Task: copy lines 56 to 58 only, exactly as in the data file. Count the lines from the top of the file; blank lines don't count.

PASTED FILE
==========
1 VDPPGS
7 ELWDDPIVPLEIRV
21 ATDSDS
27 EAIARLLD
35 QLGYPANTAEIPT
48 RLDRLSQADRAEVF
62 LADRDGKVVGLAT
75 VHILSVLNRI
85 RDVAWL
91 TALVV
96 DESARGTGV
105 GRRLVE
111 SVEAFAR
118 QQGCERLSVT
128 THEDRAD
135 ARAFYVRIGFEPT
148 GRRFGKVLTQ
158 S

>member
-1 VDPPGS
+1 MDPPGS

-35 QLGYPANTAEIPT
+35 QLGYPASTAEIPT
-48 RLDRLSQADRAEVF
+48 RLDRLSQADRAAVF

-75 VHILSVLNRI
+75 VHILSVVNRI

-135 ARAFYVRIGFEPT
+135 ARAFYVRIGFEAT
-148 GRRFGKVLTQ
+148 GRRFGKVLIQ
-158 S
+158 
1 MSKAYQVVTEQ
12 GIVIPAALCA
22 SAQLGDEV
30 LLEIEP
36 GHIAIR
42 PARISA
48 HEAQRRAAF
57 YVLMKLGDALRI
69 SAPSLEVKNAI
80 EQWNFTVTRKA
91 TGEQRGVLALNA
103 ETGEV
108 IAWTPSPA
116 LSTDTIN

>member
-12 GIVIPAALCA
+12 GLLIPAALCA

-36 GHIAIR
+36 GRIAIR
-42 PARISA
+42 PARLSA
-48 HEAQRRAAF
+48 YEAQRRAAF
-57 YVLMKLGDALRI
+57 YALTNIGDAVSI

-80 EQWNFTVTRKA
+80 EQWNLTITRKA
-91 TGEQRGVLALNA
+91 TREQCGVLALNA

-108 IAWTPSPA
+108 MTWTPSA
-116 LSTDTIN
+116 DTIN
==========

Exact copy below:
+48 YEAQRRAAF
-57 YVLMKLGDALRI
+57 YALTNIGDAVSI